- Camp O'Donnell

            - 1 April 1942 - unfinished Filipino training base Japanese put into use as a POW camp
                - Japanese believed the camp could hold 15,000 to 20,000 POWs
            - POWs searched upon arrival at camp
                - those found with Japanese money were accused of looting
                - sent to guardhouse
                - over several days, gun shots heard southeast of the camp
                    - POWs who had money on them had been executed
            - Japanese took away any extra clothing from POWs as they entered the camp and refused to return it
                - since no water was available for wash clothing, the POWs threw soiled clothing away
                - clothing was taken from dead
                - few of the POWs in the camp hospital had clothing
            - POWs were not allowed to bathe
            - only one water spigot for entire camp
                - POWs waited 2½ hours to 8 hours to get a drink
                    - water frequently turned off by Japanese guards and next man in line waited as long as 4 hours for water to be turned on again
                    - mess kits could not be cleaned
                - POWs had to carry water 3 miles from a river to cook their meals
                - second water spigot installed a week after POWs arrived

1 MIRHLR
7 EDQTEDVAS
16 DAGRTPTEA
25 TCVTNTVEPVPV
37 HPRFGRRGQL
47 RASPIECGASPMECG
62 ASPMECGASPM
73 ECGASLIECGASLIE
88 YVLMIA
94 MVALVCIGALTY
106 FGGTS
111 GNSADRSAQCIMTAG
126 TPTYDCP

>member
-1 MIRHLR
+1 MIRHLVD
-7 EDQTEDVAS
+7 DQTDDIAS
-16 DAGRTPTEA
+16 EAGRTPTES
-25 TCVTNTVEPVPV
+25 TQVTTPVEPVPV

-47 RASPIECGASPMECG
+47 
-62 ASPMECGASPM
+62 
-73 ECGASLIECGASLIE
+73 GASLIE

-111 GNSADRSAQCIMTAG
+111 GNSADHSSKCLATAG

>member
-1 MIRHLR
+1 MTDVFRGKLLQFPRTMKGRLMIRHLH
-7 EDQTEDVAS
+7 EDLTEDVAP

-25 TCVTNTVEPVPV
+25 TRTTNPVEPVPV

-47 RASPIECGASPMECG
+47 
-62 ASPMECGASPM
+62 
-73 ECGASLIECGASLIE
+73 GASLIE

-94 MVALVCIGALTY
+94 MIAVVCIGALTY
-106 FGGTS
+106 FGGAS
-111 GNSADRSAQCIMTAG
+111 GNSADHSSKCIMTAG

- slit trenches overflowed since many of the POWs had dysentery
                - flies were everywhere including in camp kitchens and food
            - camp hospital had no water, soap, or disinfectant
            - the senior POW doctor wrote a list of medicines he wanted to treat the sick and was told by the camp commandant, Capt. Yoshio
              Tsuneyoshi, never to write another letter
                - Tsuneyoshi said that all he wanted to know about the American POWs was their names and numbers when they died
                - refused to allow a truckload of medicine sent by the Archbishop of Manila into the camp
                - 95% of the medicine sent by Philippine Red Cross was taken by the Japanese for their own use
            - POWs in camp hospital lay on floor elbow to elbow
            - operations on POWs were performed with mess kit knives
            - only one medic out of six assigned to care for 50 sick POWs, in the hospital, was well enough to work
            - as many as 50 POWs died each day
                - each morning dead were found everywhere in the camp and stacked up under the hospital
                - ground under hospital was scrapped and cover with lime to clean it
                - the dead were moved to this area and the section where they had laid was scrapped and cover with lime
                - usually not buried for two or three days
            - work details: if a POW could walk, he was sent out on a work detail
                - POWs on burial detail often had dysentery and malaria
        - Japanese opened new POW camp to lower death rate
            - 1 June 1942 - POWs formed detachments of 100 men
                - POWs marched out gate and marched toward Capas
                    - Filipino people gave POWs small bundles of food
                        - the guards did not stop them